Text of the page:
In his 2006 book, The Omnivore’s Dilemma: A Natural History of Four Meals, Michael Pollan looks at the idea of foraging as one of the four meals he considers in his book (McDonald’s, Whole Foods, and a local farm represent the other three). He starts with the highly industrialized fast food meal and works his way through more natural food choices until he arrives at foraging. Pollan went into the woods and searched for mushrooms, collected salt from the San Francisco Bay, and hunted a wild boar in Northern California, for the ultimate in fresh, local, and self procured food. For just about everyone else, this is not an option. However, a new style of garden in Seattle is bringing foraging to the public, and those who do not necessarily have access to fresh food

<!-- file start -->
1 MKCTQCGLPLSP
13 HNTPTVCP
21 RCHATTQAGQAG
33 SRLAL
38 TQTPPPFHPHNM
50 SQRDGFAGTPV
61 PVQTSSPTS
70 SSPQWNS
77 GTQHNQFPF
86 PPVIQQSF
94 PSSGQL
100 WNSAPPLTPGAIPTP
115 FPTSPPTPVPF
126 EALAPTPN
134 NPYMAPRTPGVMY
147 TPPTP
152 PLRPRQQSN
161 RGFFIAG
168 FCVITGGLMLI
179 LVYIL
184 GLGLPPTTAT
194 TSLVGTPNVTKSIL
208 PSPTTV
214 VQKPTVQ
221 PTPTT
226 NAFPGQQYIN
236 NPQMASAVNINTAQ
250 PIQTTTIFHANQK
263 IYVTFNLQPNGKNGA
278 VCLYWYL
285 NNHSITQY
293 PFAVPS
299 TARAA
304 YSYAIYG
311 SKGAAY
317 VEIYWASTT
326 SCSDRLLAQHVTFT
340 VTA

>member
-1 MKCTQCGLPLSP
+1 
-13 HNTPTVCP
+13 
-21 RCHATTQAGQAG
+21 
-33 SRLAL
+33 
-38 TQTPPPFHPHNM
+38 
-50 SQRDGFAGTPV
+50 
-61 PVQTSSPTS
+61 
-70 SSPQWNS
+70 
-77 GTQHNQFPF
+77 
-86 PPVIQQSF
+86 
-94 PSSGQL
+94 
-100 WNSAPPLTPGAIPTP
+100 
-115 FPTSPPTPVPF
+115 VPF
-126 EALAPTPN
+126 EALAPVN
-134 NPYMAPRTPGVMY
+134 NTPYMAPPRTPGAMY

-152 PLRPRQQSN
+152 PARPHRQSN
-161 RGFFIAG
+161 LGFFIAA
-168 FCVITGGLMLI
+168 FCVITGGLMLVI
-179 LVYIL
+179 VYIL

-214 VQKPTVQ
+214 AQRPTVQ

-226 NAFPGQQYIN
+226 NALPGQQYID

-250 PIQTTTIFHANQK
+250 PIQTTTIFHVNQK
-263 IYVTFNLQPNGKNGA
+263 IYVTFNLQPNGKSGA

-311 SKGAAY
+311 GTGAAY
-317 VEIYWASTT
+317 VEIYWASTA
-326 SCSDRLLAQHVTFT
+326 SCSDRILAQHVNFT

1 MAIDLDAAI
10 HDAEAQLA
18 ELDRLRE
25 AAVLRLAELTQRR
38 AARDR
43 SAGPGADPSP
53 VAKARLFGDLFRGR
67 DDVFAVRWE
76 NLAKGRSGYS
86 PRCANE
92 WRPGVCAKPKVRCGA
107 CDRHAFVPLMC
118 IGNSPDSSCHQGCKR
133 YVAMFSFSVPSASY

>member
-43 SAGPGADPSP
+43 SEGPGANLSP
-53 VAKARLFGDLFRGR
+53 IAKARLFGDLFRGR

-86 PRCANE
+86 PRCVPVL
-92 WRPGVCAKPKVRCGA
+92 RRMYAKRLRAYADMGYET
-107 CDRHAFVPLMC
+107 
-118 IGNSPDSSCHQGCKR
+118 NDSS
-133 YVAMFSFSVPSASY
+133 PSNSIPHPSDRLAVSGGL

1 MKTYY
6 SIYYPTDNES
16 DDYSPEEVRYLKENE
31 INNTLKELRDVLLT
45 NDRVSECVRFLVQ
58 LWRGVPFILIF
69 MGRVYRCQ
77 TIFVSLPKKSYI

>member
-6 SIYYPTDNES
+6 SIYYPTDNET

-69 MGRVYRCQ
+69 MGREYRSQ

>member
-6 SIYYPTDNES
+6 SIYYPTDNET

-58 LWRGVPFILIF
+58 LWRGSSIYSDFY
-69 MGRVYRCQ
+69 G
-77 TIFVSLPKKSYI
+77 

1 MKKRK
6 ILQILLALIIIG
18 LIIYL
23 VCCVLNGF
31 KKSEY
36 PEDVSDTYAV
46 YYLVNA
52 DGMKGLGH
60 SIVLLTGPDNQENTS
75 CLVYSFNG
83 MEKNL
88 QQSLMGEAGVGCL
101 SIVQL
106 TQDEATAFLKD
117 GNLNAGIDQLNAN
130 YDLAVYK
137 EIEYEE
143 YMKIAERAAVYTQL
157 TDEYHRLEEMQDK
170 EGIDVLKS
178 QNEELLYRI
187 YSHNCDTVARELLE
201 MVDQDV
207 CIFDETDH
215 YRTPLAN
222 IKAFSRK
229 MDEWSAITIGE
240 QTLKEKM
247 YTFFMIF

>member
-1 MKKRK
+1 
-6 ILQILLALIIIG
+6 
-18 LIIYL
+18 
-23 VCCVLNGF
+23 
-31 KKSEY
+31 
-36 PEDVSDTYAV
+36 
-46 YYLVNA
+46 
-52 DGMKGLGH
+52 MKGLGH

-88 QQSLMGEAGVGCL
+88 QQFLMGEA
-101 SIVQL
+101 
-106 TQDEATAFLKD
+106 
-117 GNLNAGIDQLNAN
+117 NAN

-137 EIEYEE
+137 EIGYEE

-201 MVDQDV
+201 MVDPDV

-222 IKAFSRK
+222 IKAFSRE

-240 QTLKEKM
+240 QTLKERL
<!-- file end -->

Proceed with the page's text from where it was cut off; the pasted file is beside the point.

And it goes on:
NPR reports that a 7 acre park (Beacon Food Forest) with numerous fruits will be open to the public to harvest. According to the story, “Seattle Public Utilities, offered up the 7-acre plot, which could make it the largest, urban food forest on public land in the U.S.” The full acreage will not be converted into a “food forest” right away. The project starts with a 1.75 acre test plot slated for completion by the end of the year.
While hopes remain high, the issue of “overzealous pickers” remains unsolved. Numerous examples of the “Tragedy of the Commons,” in which a common resource is exploited and degraded serve as cautionary tales. For a look at a similar system, FallenFruit.org has published maps of fruit trees on their website for years. Pollan mentioned the organization in his book, yet the maps are curiously static. In this day and age of community sourced Google Maps it seems curious that they have not adopted this tool as a way to digitize what are currently PDFs.